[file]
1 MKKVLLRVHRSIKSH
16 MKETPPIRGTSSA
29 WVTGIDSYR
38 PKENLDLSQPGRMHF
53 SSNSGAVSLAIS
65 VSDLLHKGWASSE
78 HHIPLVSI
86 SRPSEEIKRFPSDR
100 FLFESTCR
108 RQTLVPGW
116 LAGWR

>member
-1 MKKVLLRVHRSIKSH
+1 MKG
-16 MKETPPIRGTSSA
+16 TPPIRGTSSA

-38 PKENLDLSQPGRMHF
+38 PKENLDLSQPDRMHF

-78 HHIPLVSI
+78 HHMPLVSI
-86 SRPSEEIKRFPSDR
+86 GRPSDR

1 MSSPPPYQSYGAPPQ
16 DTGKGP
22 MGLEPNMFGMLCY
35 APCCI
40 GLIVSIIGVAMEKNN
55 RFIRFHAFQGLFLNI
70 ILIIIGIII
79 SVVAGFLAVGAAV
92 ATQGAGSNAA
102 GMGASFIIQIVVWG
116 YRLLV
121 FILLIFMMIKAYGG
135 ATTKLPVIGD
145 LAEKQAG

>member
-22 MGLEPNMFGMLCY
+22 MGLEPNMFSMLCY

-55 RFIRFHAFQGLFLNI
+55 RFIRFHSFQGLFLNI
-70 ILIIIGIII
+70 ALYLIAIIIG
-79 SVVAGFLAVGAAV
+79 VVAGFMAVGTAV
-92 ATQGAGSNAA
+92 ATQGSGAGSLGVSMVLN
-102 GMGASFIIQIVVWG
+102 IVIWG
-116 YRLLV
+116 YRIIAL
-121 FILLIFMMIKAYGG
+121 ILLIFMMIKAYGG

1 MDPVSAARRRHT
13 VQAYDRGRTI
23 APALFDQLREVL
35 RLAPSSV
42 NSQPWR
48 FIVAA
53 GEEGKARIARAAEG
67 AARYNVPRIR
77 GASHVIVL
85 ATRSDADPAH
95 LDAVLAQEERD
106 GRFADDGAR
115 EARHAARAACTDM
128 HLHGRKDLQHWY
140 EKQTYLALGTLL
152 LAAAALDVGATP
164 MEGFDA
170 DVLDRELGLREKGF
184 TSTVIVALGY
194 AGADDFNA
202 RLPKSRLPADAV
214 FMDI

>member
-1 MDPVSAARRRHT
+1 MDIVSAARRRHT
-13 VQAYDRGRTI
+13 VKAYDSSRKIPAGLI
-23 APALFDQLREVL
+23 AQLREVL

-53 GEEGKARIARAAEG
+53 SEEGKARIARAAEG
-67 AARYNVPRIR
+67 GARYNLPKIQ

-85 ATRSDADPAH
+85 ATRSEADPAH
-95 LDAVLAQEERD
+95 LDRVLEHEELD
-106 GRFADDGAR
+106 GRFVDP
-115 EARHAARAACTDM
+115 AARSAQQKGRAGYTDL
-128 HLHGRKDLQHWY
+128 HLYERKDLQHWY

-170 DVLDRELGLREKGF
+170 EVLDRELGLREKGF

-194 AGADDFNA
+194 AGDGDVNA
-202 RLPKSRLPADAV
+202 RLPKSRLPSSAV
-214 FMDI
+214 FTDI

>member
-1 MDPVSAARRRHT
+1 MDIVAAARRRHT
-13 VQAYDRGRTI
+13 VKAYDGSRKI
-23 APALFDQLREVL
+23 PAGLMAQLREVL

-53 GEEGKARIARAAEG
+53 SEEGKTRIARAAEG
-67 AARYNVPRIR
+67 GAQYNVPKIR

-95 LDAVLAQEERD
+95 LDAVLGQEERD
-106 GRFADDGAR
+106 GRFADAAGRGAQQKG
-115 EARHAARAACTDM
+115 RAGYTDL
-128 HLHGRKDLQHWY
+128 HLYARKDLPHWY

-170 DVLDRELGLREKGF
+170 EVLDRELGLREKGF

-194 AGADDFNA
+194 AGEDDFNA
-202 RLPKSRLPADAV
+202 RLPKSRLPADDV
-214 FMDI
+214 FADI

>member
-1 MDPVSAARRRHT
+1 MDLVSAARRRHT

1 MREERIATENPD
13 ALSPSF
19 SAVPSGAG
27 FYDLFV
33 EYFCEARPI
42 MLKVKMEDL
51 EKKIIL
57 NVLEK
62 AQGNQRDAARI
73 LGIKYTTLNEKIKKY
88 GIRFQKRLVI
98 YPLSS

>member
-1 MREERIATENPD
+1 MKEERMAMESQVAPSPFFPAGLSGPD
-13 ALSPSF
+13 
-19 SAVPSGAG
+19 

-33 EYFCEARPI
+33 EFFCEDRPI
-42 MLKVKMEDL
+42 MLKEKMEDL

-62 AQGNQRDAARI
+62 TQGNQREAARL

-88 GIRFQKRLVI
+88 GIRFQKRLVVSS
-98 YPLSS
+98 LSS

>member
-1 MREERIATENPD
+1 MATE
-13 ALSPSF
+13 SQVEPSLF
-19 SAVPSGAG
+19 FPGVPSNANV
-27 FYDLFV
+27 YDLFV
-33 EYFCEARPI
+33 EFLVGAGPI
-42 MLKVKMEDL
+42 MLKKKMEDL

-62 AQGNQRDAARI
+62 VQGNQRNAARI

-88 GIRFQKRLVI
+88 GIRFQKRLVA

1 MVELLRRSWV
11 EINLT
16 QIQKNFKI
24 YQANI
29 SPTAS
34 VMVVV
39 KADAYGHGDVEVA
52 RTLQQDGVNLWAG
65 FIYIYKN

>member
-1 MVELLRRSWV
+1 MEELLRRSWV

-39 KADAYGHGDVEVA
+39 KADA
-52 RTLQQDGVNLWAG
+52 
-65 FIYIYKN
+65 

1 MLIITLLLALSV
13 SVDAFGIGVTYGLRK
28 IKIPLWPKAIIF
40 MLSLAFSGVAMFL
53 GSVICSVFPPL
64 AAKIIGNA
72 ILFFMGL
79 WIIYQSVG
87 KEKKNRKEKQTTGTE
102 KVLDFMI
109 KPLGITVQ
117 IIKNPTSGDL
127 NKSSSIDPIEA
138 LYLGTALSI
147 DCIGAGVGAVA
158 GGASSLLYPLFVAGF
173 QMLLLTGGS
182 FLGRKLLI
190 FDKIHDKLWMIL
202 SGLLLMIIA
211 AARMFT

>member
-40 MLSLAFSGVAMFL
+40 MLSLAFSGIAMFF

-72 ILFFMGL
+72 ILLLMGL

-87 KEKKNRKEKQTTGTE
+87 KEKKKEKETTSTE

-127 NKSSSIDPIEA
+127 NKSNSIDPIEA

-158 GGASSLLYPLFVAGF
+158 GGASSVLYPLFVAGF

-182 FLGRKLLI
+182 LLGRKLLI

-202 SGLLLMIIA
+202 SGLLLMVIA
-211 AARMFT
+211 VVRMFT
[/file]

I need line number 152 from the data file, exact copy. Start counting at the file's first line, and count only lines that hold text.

-19 SAVPSGAG